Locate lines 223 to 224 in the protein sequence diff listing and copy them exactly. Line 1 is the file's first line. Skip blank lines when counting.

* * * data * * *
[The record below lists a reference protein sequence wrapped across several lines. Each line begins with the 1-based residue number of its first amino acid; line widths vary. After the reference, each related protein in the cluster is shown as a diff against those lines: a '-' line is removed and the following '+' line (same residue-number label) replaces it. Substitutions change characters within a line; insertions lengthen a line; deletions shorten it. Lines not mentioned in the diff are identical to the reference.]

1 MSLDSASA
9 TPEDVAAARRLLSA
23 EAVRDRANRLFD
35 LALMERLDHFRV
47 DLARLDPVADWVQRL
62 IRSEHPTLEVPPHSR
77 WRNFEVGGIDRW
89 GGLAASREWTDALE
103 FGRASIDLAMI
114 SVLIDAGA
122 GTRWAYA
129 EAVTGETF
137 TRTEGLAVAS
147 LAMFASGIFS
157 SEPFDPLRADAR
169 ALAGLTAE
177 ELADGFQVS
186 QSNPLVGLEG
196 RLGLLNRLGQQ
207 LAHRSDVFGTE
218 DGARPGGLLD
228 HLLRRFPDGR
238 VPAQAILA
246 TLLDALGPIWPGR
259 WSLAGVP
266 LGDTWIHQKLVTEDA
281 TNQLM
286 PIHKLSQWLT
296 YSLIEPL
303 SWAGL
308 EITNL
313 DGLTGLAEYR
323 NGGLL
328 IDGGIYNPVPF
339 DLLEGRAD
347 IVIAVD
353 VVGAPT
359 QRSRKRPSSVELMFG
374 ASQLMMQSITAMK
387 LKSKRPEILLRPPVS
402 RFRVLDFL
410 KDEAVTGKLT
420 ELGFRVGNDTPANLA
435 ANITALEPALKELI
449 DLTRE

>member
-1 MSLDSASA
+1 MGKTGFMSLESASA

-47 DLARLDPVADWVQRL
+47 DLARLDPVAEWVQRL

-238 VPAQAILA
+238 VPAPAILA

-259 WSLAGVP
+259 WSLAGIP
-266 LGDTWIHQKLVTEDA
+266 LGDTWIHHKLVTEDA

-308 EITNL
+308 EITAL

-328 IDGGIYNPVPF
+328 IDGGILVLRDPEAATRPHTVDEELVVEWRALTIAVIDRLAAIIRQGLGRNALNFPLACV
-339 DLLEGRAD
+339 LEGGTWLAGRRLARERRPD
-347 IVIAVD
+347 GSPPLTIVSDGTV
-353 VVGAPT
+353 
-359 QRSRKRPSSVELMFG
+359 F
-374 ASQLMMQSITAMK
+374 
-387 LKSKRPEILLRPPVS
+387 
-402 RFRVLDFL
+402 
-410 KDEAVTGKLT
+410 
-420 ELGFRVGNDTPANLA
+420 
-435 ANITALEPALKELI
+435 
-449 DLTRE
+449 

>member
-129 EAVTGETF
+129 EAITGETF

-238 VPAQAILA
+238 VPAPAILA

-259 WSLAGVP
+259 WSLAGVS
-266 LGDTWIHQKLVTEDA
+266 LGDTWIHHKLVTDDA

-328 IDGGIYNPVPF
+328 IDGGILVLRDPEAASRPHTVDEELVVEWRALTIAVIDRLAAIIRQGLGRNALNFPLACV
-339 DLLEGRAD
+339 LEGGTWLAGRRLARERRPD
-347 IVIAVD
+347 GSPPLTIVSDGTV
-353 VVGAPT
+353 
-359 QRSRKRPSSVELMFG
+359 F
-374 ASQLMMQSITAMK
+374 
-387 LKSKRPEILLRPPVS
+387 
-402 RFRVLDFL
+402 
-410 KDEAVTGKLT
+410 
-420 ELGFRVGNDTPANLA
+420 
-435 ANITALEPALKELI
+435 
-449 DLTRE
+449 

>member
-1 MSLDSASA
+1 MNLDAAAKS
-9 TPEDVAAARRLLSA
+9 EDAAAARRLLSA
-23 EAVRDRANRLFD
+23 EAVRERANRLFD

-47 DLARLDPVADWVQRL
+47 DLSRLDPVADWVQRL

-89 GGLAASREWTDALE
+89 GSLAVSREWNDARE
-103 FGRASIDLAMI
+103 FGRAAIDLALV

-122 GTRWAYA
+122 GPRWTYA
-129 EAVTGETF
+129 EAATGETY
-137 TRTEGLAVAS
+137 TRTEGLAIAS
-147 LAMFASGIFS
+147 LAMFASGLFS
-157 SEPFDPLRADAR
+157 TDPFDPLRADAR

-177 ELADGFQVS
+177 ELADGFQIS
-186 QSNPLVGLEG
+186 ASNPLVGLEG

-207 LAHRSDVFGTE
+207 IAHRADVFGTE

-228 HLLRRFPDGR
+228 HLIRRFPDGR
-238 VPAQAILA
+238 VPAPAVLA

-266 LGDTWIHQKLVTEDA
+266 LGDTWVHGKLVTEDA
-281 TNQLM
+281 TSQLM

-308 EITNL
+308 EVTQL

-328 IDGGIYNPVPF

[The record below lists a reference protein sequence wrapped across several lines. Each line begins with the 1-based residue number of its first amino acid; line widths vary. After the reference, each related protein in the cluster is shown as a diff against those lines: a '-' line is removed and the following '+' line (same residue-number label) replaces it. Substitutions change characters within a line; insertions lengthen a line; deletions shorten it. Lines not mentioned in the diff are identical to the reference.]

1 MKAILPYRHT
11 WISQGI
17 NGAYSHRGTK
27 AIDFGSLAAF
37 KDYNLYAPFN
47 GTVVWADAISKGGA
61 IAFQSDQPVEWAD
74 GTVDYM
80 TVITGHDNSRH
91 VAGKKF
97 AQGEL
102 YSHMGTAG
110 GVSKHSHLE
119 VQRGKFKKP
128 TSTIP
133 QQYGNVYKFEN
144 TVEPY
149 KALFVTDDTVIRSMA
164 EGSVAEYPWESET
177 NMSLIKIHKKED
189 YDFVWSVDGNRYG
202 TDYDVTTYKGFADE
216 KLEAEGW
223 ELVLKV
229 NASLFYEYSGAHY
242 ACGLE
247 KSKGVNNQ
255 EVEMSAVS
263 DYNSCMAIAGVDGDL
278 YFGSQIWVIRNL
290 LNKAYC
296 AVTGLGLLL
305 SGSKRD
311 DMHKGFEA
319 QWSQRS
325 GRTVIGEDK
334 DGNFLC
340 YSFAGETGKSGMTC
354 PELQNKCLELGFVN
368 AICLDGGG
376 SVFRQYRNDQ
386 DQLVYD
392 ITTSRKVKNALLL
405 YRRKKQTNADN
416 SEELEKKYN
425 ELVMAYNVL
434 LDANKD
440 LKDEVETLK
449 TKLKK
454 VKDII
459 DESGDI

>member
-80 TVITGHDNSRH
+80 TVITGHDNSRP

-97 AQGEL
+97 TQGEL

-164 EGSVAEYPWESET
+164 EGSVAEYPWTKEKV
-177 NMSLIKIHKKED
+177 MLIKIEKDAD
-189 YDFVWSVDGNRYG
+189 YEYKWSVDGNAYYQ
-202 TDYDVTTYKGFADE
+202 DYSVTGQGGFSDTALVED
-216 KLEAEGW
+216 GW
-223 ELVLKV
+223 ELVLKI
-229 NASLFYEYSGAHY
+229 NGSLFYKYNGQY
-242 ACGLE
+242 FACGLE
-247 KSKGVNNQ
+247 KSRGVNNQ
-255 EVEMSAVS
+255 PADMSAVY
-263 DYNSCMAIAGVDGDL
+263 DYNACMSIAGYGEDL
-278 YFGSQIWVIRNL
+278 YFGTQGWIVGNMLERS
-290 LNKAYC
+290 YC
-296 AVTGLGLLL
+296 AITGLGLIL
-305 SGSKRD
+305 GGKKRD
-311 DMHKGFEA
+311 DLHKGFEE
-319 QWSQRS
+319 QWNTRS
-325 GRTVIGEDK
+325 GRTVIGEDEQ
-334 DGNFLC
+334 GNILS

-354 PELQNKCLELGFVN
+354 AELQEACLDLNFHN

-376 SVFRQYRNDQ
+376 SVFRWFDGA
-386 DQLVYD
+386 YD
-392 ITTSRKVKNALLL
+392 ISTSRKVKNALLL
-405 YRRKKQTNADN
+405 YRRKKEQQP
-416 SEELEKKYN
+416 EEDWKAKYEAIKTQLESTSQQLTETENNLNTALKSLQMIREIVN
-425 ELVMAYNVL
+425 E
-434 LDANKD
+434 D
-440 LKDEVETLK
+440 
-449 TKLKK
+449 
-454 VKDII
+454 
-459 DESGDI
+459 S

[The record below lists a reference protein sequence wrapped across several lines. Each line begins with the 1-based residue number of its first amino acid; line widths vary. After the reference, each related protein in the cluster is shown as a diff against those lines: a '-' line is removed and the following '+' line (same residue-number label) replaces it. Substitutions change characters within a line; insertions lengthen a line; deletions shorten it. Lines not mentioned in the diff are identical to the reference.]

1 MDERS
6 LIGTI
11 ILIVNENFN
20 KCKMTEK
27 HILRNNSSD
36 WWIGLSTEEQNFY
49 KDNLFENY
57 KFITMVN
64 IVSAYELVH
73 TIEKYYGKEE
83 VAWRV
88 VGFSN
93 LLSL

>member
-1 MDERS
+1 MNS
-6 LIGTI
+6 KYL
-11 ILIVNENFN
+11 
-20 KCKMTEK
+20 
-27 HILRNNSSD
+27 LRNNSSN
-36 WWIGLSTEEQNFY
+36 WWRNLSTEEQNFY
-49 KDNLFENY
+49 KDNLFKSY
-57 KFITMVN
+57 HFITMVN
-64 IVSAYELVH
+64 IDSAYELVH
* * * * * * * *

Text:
+216 GW
-223 ELVLKV